SVN dump seed file (was: svnsync of llvm tree)

Hi folks,

in a rather old thread on this list titled "svnsync of llvm tree"
<http://comments.gmane.org/gmane.comp.compilers.llvm.devel/42523> we
noticed that an svnsync would fail due to a few particularly big commits
that apparently caused OOM conditions on the server. The error and the
revision number were consistent for different people.

That seems to be fixed now. I succeeded in pulling a full "clone" of the
SVN repository.

Back then it was noted that a SVN dump seed file could make it easier
for people to start svnsync-ing the LLVM source tree. Now, I'm hoping to
convince you to provide a seed file for another reason than just the
error from back then.

To my knowledge when using svnsync (just like svn one actually
transfers approximately what the svndump file size of the resulting
repo. Uncompressed that happens to be almost 15 Gigabytes, even though
the resulting SVN repository is only roughly 3.8 Gigabytes in size. For
this experiment I dumped the revision range 0:230000 to a file just to
have a "clean" range.

After compressing the dump with the lzma utility I had a file of 419
Megabytes.

If there is interest, I can upload the compressed dump (or make it
available for download), including a PGP signature on the files, and so
on for you to make available on the official servers. I'll even add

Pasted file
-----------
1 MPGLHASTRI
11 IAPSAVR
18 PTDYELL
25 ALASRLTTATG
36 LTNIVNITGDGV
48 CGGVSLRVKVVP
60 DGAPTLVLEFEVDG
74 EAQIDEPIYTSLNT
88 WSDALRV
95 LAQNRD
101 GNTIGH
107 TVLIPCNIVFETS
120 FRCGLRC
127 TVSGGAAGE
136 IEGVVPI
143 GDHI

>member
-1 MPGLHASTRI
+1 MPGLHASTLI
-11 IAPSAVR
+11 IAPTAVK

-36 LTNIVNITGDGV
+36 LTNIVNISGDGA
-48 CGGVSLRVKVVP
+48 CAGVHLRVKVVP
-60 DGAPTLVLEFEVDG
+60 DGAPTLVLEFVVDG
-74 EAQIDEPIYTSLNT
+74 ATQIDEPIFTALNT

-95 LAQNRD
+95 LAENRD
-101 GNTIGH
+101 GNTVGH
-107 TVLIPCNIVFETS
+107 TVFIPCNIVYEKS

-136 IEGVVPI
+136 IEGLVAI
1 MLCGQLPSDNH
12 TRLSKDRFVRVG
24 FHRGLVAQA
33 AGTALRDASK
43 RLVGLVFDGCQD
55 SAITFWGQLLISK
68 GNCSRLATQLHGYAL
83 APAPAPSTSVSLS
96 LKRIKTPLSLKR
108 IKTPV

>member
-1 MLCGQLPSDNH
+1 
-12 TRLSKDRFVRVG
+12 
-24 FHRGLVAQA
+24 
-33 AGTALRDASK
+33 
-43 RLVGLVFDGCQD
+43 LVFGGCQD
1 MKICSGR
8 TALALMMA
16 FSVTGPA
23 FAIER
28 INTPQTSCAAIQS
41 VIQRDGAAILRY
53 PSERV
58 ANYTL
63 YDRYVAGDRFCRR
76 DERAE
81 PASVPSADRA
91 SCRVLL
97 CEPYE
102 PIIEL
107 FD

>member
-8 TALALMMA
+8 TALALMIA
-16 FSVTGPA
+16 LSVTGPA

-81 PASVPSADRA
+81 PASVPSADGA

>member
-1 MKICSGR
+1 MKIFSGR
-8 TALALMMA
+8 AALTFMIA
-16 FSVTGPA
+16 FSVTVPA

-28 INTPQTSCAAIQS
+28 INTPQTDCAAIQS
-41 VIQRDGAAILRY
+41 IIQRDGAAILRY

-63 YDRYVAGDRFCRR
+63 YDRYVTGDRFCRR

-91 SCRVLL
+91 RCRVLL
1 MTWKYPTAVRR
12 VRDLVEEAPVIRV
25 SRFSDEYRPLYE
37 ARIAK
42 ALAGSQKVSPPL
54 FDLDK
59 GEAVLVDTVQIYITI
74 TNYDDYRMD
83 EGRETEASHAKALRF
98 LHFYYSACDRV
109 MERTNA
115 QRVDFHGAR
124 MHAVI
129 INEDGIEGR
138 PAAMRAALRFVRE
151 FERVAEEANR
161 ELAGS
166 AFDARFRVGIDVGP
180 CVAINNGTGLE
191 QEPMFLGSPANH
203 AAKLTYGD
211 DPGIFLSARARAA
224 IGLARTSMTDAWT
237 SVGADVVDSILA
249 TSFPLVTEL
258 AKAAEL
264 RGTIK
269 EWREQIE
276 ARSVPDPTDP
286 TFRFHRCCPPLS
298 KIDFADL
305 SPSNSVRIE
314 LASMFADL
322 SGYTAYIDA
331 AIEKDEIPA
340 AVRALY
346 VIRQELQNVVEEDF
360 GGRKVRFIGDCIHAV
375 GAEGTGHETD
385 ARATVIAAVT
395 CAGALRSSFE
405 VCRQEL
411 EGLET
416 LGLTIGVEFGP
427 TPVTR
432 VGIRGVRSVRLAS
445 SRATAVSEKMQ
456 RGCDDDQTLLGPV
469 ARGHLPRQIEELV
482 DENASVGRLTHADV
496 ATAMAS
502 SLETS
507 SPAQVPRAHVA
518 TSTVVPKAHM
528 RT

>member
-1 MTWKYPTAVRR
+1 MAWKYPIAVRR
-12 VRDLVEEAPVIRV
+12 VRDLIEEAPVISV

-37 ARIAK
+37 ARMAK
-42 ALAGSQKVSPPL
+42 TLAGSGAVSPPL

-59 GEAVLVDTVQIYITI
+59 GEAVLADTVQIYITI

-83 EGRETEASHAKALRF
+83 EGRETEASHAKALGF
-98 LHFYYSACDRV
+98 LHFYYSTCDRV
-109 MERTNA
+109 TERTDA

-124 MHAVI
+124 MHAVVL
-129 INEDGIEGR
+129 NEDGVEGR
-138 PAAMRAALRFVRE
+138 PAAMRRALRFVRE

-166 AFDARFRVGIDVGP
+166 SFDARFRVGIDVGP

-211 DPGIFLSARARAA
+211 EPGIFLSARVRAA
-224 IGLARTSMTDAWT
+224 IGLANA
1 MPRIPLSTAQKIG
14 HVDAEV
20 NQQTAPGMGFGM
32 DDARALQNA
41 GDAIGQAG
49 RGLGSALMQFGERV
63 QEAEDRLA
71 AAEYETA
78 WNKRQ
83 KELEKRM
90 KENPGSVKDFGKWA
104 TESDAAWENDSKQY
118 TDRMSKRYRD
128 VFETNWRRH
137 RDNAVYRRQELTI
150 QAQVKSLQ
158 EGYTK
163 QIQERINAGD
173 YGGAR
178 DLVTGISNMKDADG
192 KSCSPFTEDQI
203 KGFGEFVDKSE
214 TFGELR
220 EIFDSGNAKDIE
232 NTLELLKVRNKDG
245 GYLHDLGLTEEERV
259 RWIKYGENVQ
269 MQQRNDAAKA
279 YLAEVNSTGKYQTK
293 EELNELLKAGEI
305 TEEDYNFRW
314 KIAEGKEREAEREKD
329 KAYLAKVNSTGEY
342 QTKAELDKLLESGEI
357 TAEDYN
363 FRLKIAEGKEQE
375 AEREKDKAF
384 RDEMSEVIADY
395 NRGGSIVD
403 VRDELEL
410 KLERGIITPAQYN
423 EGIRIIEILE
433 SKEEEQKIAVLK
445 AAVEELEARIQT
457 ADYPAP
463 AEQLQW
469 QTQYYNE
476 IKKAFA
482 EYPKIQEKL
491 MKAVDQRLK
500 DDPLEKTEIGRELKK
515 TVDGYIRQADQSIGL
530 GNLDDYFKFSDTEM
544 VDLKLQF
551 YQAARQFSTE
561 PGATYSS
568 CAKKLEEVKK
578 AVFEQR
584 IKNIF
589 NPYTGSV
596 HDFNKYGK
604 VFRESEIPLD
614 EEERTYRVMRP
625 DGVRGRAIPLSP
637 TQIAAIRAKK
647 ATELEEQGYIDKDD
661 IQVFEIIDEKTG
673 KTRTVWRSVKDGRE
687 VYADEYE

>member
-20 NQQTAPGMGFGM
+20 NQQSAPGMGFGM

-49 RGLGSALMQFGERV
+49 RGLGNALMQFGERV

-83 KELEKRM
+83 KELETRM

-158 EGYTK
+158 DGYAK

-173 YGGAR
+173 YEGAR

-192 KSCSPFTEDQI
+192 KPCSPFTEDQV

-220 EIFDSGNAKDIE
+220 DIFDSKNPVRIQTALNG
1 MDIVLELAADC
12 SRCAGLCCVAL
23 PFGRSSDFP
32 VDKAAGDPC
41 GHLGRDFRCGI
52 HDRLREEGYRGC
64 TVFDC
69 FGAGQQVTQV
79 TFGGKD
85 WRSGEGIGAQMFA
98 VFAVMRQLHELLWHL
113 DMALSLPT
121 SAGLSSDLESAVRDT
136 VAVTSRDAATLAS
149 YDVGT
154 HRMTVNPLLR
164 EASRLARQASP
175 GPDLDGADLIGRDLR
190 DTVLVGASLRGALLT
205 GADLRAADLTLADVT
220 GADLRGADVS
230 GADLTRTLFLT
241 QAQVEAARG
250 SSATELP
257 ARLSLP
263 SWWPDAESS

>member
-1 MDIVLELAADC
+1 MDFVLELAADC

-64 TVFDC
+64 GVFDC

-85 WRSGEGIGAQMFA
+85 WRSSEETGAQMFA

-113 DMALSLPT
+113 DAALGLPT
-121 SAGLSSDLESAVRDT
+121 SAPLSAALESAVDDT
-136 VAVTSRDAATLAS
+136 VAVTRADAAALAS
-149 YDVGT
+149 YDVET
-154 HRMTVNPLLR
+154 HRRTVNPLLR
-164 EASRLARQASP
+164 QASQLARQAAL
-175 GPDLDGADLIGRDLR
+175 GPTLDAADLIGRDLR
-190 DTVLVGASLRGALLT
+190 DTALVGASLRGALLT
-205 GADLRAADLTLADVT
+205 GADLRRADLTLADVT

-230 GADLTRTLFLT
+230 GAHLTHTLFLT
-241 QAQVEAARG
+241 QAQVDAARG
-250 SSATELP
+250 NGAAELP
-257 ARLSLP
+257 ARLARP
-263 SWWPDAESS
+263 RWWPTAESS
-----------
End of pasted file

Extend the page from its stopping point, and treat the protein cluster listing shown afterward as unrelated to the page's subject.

detailed steps on how to get to a repository again from there and how to
keep it up-to-date. And yes, I adjusted the repo UUID to match the
remote one (which is utterly useful to keep a local synchronized repo
and 'svn relocate' between upstream and the synchronized one depending
on availability or mood).

All I really did was:

  svnadmin dump $(pwd) -r 0:230000 > llvm.svndump

-k9e" the resulting dump file (the compression took more than 2 hours).

The main point is, that anyone trying to start synchronizing now will
have to transfer ~15 GiB of data to get to the current point. That can
be cut to ~420 MiB by providing a seed file, in the described case for
the revision range 0:230000 (and additional chunks such as 230000:250000
could be added later, or the base seed file could be updated accordingly).

Hope someone in charge reads and considers this.

With best regards,

Oliver

PS: feel free to contact me off-list about that, too.

Hi,

I think it would be easier to understand why you want this if you had a use case for having an svnsync clone. Aside from backing up the repository, it seems like a fairly useless thing: you can't do local commits and then upstream them and you can't do

If you want the complete history of the repository, then a git clone of the git-svn mirror will give you this very cheaply and with the added bonus that you can then commit to the local copy and still push things upstream (and merge changes from upstream). A fresh clone of the llvm and clang git mirrors transfers about 310MB for LLVM and about 190MB for Clang.

What do you want to do with the svnsync copy?

David

Hi,

I think it would be easier to understand why you want this if you had
a use case for having an svnsync clone. Aside from backing up the
repository, it seems like a fairly useless thing: you can't do local
commits and then upstream them and you can't do